Government and governance, National security | Australia

4 May 2018

On the latest Policy Forum Pod, three experts discuss the Australian Government’s reorganisation of national security functions into a single portfolio.

At the end of 2017, Australian Prime Minister Malcolm Turnbull announced a significant restructuring of Australia’s intelligence and security agencies: the creation of a new super-department of Home Affairs. What will the change mean for Australia’s national security? Will the country see a much-needed centralisation of intelligence, or is the change trying to fix a system that’s not broken? On the latest podcast, experts John Blaxland, Jacinta Carroll and Andrew Davies help us put together the pieces of Australia’s new mega-ministry. Listen here:

John Blaxland is Professor of International Security and Intelligence Studies, Director of the ANU Southeast Asia Institute, and Head (acting) of the Strategic and Defence Studies Centre at the Australian National University.

Jacinta Carroll is the Director of National Security Policy at the National Security College, Australian National University.

Andrew Davies was the inaugural Director of the Defence & Strategy Program at the Australia Strategic Policy Institute.

Malcolm Turnbull has called it the most “significant reform of Australia’s national intelligence and domestic security arrangements and their oversight in more than 40 years”.

His government’s creation of a new Department of Home Affairs will bring together a large chunk of Australia’s intelligence community under one portfolio, including the Australian Federal Police, the Australian Security Intelligence Organisation (ASIO), and the Australian Border Force.

The new mega-department is a considerable change to Australia’s intelligence landscape, and its creation hasn’t been without controversy.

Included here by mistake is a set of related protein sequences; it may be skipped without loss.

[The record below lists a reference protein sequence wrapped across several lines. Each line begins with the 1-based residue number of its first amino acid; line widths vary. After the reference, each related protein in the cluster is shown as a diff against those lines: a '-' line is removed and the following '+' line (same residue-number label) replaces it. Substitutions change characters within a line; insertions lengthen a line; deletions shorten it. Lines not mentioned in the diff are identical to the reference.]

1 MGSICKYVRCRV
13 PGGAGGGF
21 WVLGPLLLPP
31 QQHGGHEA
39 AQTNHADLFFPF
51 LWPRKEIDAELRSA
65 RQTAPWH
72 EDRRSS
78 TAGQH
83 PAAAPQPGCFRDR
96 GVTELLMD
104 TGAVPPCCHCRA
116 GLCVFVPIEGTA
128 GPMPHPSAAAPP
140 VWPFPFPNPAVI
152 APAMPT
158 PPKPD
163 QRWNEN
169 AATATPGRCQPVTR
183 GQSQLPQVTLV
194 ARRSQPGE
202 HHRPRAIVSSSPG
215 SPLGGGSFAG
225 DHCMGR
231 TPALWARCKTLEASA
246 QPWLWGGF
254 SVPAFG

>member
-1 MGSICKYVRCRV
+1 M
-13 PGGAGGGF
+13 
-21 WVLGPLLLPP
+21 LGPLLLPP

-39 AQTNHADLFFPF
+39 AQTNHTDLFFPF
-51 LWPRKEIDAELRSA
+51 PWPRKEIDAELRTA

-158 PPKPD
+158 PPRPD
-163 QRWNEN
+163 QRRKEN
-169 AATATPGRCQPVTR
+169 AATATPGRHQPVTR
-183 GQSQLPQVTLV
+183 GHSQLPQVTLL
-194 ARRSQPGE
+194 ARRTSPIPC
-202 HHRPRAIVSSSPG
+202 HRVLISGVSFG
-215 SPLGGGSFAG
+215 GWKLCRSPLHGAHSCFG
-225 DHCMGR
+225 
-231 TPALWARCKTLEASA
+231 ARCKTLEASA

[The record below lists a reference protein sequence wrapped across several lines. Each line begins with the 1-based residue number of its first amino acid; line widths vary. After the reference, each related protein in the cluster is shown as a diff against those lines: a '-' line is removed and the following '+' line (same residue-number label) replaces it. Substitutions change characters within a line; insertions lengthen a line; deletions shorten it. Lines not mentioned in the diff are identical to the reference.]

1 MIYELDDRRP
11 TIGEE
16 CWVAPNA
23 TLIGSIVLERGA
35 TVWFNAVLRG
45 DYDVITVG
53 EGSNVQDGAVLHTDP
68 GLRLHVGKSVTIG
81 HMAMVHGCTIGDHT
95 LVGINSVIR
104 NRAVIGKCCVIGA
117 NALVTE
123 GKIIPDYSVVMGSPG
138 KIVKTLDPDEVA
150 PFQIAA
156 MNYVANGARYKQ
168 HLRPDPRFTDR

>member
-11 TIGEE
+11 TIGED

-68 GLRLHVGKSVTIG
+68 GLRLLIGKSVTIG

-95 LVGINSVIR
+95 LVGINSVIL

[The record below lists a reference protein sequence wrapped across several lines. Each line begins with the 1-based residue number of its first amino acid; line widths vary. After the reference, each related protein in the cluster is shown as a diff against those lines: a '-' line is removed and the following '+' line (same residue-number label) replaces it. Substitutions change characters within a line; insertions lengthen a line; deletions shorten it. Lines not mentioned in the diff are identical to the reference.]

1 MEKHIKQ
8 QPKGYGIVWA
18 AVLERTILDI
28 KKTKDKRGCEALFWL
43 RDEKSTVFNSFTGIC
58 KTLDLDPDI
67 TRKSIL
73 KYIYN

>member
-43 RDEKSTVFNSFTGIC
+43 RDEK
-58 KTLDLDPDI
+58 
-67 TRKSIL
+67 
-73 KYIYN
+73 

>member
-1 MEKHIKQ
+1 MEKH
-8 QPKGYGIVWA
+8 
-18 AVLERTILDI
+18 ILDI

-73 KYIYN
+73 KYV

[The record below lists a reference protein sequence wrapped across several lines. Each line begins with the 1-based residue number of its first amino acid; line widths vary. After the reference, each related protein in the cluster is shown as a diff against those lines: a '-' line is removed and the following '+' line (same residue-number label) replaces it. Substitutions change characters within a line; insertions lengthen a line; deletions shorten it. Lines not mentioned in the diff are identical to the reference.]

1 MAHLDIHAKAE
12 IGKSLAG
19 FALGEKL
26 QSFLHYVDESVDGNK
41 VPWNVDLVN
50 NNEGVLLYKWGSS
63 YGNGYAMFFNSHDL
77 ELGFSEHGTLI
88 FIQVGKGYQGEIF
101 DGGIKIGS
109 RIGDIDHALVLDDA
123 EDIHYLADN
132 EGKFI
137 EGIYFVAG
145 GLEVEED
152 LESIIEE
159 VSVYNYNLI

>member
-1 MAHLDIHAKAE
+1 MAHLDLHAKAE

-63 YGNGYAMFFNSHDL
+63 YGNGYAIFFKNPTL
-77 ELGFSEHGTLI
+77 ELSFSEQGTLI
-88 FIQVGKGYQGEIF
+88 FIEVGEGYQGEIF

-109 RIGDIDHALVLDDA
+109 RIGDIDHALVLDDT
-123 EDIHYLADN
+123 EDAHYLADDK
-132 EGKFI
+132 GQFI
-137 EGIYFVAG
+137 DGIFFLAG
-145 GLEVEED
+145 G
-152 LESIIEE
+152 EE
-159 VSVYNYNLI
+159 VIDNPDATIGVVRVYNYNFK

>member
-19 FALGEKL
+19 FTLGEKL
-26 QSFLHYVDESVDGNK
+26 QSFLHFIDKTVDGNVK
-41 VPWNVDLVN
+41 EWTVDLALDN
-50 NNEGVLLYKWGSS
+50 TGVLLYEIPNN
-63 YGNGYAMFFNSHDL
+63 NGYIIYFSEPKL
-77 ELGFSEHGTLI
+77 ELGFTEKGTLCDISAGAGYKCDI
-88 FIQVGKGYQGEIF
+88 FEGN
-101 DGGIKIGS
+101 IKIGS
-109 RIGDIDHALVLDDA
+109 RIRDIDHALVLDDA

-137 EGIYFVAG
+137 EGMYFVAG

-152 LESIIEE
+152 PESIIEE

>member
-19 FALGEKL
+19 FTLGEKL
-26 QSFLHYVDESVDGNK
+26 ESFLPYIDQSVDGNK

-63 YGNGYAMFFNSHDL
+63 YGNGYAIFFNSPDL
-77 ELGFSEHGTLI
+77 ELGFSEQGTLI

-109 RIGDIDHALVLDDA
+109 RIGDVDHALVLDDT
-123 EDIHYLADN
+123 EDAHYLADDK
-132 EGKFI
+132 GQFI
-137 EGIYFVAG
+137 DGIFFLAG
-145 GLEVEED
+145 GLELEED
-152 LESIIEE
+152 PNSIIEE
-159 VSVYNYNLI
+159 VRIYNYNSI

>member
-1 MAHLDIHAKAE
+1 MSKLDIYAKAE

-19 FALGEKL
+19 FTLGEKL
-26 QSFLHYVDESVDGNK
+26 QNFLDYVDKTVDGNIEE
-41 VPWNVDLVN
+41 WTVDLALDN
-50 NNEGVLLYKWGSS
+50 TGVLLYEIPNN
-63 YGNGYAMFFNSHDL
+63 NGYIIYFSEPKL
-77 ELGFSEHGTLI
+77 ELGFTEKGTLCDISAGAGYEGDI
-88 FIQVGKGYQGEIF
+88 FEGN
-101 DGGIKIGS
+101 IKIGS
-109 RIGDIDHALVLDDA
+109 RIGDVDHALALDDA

“One of the things that is quite controversial about Home Affairs is that this appeared to come from a political decision, rather than reviews,” says Carroll. “Very interestingly, it was announced at the same time as the outcomes of a known significant and regular review – the Independent Intelligence Review.”

There are also serious questions about what provoked the need for the change.

“One of the best indicators that this was political was that there’s no clear answer to the question of what problem does it solve?” Davies says.

Yet despite the controversy, there are some clear strategic upsides to shuffling Australia’s intelligence agencies under one portfolio, Carroll says.

“It’s never been the job of a central agency or a single minister to set Australia’s national security interests at a strategic level… We do need that strategy, and I would be looking to the Home Affairs department to produce that strategic direction for national interest.

“I’m a bit glass half full. I think there’s a really good role that the Home Affairs Department can play particularly at that strategic level, but really keeping a focus on who is the competent authority to make decisions in relation to security, and how do we keep an appropriate balance between authorities and powers in this very sensitive area.”

The question of finding this balance, however, raises a key concern about the new mega-department: the issue of contestability between authorities.

“We have in the current system a degree of contestability between the views of agencies that has generated a healthy debate at the national security committee of cabinet on a wide spectrum of issues,” Blaxland says. “The arrangement that we’re heading towards will reduce that contestability.

“Despite the fact that we’ve got very good people in there… organisationally they are being presented with a challenge, where contestability is no longer the coin of the realm – it’s conformity and it’s compliance with direction.”

On at least one aspect, the three experts could agree: the changes underway will be very hard to undo.

“A future government that says, no actually we don’t like this Home Affairs, or we think we’re spending too much on this, then opens themselves up if something happens – a terrorist act happens for example,” says Davies. “Then the opposition of the day has a field day: this is a government that cut back on national security and look what happened.”

Blaxland agrees and says any attempt to undo the reforms would be like unscrambling an egg.

“Once we’ve committed to this, as Andrew has pointed out, it’s potentially going to present considerable pitfalls. So we are on the cusp of being locked into an arrangement that we have to try to make the best of, as best we can.”

Policy Forum Pod is available on SpotifyiTunesStitcher, and wherever you get your podcasts. Got feedback for us on this pod? Email, tweet us @APPSPolicyForum or find us on Facebook.

This episode of the pod was written, produced and edited by Maya Bhandari. This blog post was written by Nicky Lovegrove.

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